Milk ice cream with pistachios ( Booza al-haleeb)

September 8, 2009  • 


Arab  ice-cream, such as the Lebanese booza is the best in the world. There, I said it. Ice-cream that captures the essence of the perfume you are after. Light and intense. No cream, no eggs, just pure flavor. Besides, I read somewhere that the Phoenicians used to carry ice to take to King Solomon. The Phoenicians must have started the ice-cream business.

I used the method indicated in Ma’dat Marlene by Marlene Matar مايده  مارلين

INGREDIENTS: Quantity will serve up to 8

1 quart of whole milk ( or 1 liter)

7 oz of sugar or 1 cup and 2 tablespoons

1/4  teaspoon ground mastic ground with 1/2 teaspoon of sugar

1 Tablespoon orange blossom water

1/2 Tablespoon rose water

2 Tablespoons sahlab powder or 4 tablespoons of Kuzu Root starch or 2 tablespoons of cornstarch

2 tablespoons of cornstarch

1/2 cup of pistachios


  1. Grind the pieces of mastic by crushing them in a mortar with a teaspoon of sugar.
  2. Take 1/4 cup of the milk and dissolve the starch in it.
  3. Take the remaining milk and add the sahlab mixture to it. Add the sugar to the milk and bring to a boil, stirring with a wooden spoon.
  4. Add the mastic when the mixture starts to thicken. Then take it off the heat.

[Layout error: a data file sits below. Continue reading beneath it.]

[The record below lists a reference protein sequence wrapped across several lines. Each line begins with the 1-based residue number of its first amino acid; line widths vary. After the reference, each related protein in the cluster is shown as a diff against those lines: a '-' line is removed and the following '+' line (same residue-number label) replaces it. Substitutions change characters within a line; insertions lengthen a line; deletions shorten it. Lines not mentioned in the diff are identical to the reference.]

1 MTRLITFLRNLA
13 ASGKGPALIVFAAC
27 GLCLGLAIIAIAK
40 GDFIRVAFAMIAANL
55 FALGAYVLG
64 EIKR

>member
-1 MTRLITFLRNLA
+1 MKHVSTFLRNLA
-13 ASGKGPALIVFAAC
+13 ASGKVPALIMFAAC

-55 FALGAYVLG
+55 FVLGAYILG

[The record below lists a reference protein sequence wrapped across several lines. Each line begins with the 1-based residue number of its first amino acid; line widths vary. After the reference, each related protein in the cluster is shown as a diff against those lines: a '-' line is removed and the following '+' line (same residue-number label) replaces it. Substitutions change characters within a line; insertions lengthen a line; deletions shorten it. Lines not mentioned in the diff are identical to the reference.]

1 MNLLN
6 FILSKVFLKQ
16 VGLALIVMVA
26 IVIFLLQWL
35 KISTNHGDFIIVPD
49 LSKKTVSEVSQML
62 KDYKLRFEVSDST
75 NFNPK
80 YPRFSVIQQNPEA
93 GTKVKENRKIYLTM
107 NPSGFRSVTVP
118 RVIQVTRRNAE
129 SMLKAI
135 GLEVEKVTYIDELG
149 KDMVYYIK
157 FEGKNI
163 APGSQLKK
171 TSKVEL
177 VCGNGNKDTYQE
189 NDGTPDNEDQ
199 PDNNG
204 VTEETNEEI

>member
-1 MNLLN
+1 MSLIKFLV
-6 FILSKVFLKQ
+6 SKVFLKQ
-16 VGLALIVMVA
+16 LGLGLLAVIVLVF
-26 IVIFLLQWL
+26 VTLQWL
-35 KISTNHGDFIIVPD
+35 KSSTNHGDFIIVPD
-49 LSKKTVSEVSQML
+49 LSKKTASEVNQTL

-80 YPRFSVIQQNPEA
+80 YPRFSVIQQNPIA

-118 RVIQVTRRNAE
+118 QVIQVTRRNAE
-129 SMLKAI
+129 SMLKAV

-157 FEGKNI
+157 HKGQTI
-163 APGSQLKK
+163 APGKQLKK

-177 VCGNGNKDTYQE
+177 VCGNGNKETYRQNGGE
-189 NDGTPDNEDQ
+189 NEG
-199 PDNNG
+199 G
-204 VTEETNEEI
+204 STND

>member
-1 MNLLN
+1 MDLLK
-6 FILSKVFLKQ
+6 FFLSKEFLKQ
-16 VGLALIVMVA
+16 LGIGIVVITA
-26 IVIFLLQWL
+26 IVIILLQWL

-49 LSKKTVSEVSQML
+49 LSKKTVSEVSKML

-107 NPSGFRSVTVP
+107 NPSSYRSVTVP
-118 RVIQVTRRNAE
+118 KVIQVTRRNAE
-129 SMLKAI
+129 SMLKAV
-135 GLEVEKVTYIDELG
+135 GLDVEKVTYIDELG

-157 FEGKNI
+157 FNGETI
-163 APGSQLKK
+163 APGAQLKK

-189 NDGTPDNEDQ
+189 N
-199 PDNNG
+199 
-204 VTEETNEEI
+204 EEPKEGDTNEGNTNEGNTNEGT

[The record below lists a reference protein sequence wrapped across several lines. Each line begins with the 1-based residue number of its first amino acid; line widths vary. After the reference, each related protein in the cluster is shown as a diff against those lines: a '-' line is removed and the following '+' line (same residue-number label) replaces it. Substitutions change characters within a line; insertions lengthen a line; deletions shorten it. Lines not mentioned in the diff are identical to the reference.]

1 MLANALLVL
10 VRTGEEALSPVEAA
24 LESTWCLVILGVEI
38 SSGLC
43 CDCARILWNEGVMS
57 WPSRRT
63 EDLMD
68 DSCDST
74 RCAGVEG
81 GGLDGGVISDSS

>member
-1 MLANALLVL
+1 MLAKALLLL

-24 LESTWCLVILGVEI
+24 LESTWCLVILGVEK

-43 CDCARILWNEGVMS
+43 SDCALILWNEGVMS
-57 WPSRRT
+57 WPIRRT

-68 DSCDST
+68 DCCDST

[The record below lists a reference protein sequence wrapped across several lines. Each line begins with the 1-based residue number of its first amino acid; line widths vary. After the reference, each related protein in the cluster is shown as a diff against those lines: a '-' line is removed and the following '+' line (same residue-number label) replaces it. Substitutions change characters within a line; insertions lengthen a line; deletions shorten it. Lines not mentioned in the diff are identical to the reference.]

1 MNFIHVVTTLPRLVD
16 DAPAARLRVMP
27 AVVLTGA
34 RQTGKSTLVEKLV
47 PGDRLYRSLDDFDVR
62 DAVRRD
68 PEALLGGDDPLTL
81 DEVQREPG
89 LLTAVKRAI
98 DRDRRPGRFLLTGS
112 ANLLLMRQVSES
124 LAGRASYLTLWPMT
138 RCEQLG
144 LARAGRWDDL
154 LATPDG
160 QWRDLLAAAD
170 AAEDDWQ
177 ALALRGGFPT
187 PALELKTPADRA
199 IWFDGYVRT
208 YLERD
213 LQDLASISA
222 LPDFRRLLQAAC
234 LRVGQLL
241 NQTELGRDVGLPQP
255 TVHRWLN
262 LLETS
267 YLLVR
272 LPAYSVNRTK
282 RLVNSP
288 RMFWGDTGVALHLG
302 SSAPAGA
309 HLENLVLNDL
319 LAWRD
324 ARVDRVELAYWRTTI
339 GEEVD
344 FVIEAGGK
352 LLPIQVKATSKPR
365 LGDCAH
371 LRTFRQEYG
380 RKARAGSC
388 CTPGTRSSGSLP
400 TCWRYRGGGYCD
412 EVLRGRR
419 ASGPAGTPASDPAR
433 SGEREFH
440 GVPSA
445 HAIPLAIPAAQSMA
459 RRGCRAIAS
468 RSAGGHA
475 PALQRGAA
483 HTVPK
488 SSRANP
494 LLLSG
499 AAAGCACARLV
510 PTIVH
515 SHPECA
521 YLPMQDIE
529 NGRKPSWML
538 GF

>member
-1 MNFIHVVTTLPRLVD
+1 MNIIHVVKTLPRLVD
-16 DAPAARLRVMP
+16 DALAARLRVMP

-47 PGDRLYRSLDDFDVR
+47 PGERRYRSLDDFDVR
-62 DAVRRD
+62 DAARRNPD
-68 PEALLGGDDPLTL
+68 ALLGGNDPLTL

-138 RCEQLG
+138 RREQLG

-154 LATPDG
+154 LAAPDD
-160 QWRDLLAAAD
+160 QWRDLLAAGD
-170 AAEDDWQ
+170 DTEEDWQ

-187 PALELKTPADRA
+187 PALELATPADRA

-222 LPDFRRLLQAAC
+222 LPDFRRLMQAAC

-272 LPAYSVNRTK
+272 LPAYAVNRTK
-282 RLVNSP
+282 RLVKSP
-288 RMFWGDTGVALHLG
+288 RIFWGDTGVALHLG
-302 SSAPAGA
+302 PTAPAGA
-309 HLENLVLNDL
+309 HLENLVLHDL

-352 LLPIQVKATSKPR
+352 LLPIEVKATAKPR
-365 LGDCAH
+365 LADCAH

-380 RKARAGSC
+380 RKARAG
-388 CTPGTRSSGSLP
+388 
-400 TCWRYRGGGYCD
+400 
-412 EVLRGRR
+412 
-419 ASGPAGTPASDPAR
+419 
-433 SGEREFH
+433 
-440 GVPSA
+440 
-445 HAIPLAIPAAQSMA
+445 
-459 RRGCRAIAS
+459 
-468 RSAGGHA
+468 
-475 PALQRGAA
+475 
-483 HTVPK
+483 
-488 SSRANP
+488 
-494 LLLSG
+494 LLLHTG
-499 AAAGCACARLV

5. Strain the mixture and let it cool. Pour it into a bowl.
  6. Cover it with plastic wrap and let it sit in the refrigerator overnight.
  7. Pour into the ice-cream maker canister and let it churn until it reaches the consistency of ice-cream.
  8. Transfer the ice-cream into a bowl.
  9. Start mixing the pistachios in. Then cover the bowl and freeze overnight or longer.
  10. Invert the mold onto a serving platter and garnish with more pistachios.
  11. Enjoy. Sahteyn!


Go easy on the mastic, as it can be overpowering.

To peel pistachios: soak them in water for a couple of hours or longer. They will peel right off.

You can skip adding pistachios, just make booza b-haleeb (milk)

Pistachios are known to be very nutritious, with a lot of potassium, Vitamin B6, all kinds of minerals and a lot of fiber.

Real sahlab or salep is impossible to find. I read somewhere that it is forbidden to export it (from Turkey) because it is now virtually endangered or extinct due to extensive harvesting. So the only product widely available is shalab drink powder, which is not the real thing. So, it is possible to substitute a thickening agent such as cornstarch or  kuzu root starch to thicken the custard a bit before freezing.

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27 Comments  •  Comments Feed

  1. Ann says:

    Nice to see an ice cream recipe without eggs. Looks divine!

  2. Sophie says:

    I love pistachios & this ice cream looks fab!!


  3. Arlette says:

    hala hala Ayam Beirut and Boussa Bi Sahlab….
    You are teasing us badly ya Joumana….
    Rizkallah Allah Iyam Zaman… its been ages since I tasted this Bouza…
    thanks so much for sharing this

    • Joumana says:

      I got tired of waiting for the summer to taste this booza, hence the recipe. I am glad I tried it. I really miss it too.

  4. Carolina says:

    When I lived in Turkey, I used to have sahleb at a local pastry shop all winter long. This was back in the mid to late sixties. I haven’t had this since, and I’m sorry to hear that the real thing is no longer available. It was delicious and warming.

  5. Sarah says:

    Mmm, I’m crazy about pistachios so I will definitely try it! My father bought us a “sorbetière” 2 years ago and we never used it, such a shame! :s

  6. maher says: